God led Moore out of the darkness, he admits in an uncharacteristic near-whisper midway through the chat. Religion isn’t a bullet-point topic, and he hesitates to approach it, as if he’s just beginning a rebirth. Simple explanations become more abstract. Stoic words hang in the air. Moore glances around the room a bit and looks down, as if he’s not quite comfortable or hasn’t quite figured out all of the ‘right’ answers. It’s this discovery process that started a chain of events that led to Slowheart (MCA Records, Sept. 8), his most optimistic record to date. Yes, Moore thinks a lot about faith.
“I felt it strong in Iceland,” he says. “That’s something I’ll never be able to explain to you at the table — you had to be in my skin to understand it.”
“I believe I’m going somewhere,” he adds when pressed. “Everybody’s got their own way to look at things and, yeah … I think that I’ve been saved by grace, that’s what I think.”
The commercial success and critical praise of Wild Ones left his record label team eager for a new album, but unsolicited suggestions and opinions on songs he should record, or lyrics he should tweak, found cracks in a tight inner circle that surrounds him. Moore passed on hits. He spurned songs aimed at a younger audience because they weren’t true to him. His record label suggested changing a lyric on a new song called “Bittersweet Company” to make it more appealing to radio stations. He wouldn’t budge.
“A lot of times as artists we get backed into this corner because we all want our music played to the masses, and a lot of times the only thing you’ll hear on the radio are happy go-lucky songs,” Moore points out. “When it comes to my music, I’m never going to sacrifice my song for the sake of being played on the radio.”
But he’s not afraid to say no. “If not being a pushover means being an asshole, then maybe I’m an asshole,” he furthers, now pounding his fingertips on the table. “But I’m not a pushover.”
Miles of text has been published on Moore’s penchant for being a bull. Drama sells, and media is quick to jump on controversy, shaping a narrative that paints this singer as prickly or difficult. He’s honest, and he’ll answer questions set in front of him, but he argues that the questions set the tone. He may be right.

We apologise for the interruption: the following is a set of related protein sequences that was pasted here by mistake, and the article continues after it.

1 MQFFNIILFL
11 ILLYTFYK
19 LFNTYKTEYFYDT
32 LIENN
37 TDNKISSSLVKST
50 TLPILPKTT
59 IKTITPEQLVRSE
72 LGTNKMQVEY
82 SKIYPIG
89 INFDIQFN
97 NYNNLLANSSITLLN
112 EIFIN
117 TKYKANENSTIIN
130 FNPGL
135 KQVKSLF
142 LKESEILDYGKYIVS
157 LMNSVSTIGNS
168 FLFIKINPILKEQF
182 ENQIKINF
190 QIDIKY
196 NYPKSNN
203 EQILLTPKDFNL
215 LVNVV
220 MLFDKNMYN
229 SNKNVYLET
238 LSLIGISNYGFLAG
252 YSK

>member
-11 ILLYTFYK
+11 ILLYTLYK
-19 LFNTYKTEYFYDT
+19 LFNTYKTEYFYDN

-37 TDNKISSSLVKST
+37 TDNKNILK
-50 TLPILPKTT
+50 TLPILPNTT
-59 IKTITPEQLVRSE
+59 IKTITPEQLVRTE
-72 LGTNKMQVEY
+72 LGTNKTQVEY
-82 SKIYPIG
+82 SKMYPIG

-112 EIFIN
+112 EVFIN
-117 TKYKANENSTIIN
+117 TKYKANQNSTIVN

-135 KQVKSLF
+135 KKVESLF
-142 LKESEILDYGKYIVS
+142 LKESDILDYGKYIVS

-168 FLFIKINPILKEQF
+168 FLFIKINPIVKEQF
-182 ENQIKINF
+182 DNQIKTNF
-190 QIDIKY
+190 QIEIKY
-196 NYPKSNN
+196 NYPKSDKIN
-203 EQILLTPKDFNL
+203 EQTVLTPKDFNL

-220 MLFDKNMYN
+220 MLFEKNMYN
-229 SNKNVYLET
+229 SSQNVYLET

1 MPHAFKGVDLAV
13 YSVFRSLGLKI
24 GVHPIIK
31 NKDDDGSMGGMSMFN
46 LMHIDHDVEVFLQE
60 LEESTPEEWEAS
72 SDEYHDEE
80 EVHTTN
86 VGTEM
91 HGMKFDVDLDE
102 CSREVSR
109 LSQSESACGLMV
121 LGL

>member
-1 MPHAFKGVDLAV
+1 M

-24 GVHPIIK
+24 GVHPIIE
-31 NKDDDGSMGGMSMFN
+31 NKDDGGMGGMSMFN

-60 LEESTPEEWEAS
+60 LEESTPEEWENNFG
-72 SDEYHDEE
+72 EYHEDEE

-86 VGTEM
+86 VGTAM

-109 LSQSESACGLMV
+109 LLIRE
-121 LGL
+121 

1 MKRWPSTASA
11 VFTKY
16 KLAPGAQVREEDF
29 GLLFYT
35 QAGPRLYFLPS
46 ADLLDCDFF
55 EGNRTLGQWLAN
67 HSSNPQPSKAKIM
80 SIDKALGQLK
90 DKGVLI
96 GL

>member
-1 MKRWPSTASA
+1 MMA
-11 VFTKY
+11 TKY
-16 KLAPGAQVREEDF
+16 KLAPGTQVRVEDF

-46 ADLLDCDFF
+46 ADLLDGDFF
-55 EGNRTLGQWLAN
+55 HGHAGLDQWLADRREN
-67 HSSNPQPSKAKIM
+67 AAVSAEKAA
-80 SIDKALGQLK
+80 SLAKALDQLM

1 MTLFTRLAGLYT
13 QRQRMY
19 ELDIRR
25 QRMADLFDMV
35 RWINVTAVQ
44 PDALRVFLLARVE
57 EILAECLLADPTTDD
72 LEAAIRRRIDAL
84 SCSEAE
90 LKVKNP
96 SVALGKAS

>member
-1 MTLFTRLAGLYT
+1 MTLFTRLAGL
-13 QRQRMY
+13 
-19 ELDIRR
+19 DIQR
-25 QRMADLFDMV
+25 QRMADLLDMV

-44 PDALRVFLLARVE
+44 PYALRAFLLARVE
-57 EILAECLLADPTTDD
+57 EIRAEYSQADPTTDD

“You guys will make click bait,” he says of the modern entertainment business model. “You’ll do a title to get people to look, and it completely misrepresents what the actual moment was.”
“It’s no secret that I can’t stand that people can’t step away from their phones for two seconds and actually be present. But anytime I give people a hard time at a show, it’s always in good fun,” Moore explains. “A lot of times I’ll even bring them on stage or bring them back to the dressing room after the show to take a picture and have a beer. It’s never in a malicious light. I am intense and I’m not the guy that walks in a room and makes a loud noise to be seen and be heard — I’m kind-hearted behind the curtain, where I think that it matters.”
A new song on Slowheart called "Good Thing" captures the good-natured, carefree side of Kip Moore. The singer recalls Sam Cooke early on, describing the sweet simple love you dream of. This part of the conversation comes easy, but in the end Moore admits the emotion may have been fleeting. As a rule he’s slow to fall in love, thrives off of misery and has chosen his career over his personal life again and again for nearly two decades.